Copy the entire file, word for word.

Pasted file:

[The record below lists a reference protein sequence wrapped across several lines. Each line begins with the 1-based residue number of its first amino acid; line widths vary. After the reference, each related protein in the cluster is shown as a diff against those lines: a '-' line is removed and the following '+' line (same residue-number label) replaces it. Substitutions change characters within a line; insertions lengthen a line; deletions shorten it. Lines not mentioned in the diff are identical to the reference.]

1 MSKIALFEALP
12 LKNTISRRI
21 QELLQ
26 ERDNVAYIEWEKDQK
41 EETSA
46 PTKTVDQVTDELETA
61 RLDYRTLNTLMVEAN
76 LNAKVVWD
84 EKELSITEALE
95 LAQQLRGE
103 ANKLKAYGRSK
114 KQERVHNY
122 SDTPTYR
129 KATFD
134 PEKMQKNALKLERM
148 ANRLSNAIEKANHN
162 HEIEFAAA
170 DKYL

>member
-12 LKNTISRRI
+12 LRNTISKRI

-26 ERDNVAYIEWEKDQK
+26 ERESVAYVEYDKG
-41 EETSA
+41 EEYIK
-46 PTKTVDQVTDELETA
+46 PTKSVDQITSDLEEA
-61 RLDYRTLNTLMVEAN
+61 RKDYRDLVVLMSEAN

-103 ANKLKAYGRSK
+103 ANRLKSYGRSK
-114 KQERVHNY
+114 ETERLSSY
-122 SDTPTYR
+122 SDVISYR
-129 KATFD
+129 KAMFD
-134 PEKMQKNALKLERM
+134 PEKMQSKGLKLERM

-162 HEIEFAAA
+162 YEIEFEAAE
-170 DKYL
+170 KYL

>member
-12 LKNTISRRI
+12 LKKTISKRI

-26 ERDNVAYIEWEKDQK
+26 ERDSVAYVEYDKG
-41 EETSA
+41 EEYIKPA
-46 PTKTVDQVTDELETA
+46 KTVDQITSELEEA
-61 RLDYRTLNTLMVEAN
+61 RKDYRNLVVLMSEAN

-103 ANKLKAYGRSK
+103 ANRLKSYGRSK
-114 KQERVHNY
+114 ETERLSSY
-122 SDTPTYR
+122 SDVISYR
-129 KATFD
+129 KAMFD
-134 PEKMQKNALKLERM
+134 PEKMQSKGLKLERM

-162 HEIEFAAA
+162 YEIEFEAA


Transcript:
[The record below lists a reference protein sequence wrapped across several lines. Each line begins with the 1-based residue number of its first amino acid; line widths vary. After the reference, each related protein in the cluster is shown as a diff against those lines: a '-' line is removed and the following '+' line (same residue-number label) replaces it. Substitutions change characters within a line; insertions lengthen a line; deletions shorten it. Lines not mentioned in the diff are identical to the reference.]

1 MSKIALFEALP
12 LKNTISRRI
21 QELLQ
26 ERDNVAYIEWEKDQK
41 EETSA
46 PTKTVDQVTDELETA
61 RLDYRTLNTLMVEAN
76 LNAKVVWD
84 EKELSITEALE
95 LAQQLRGE
103 ANKLKAYGRSK
114 KQERVHNY
122 SDTPTYR
129 KATFD
134 PEKMQKNALKLERM
148 ANRLSNAIEKANHN
162 HEIEFAAA
170 DKYL

>member
-12 LKNTISRRI
+12 LRNTISKRI

-26 ERDNVAYIEWEKDQK
+26 ERESVAYVEYDKG
-41 EETSA
+41 EEYIK
-46 PTKTVDQVTDELETA
+46 PTKSVDQITSDLEEA
-61 RLDYRTLNTLMVEAN
+61 RKDYRDLVVLMSEAN

-103 ANKLKAYGRSK
+103 ANRLKSYGRSK
-114 KQERVHNY
+114 ETERLSSY
-122 SDTPTYR
+122 SDVISYR
-129 KATFD
+129 KAMFD
-134 PEKMQKNALKLERM
+134 PEKMQSKGLKLERM

-162 HEIEFAAA
+162 YEIEFEAAE
-170 DKYL
+170 KYL

>member
-12 LKNTISRRI
+12 LKKTISKRI

-26 ERDNVAYIEWEKDQK
+26 ERDSVAYVEYDKG
-41 EETSA
+41 EEYIKPA
-46 PTKTVDQVTDELETA
+46 KTVDQITSELEEA
-61 RLDYRTLNTLMVEAN
+61 RKDYRNLVVLMSEAN

-103 ANKLKAYGRSK
+103 ANRLKSYGRSK
-114 KQERVHNY
+114 ETERLSSY
-122 SDTPTYR
+122 SDVISYR
-129 KATFD
+129 KAMFD
-134 PEKMQKNALKLERM
+134 PEKMQSKGLKLERM

-162 HEIEFAAA
+162 YEIEFEAA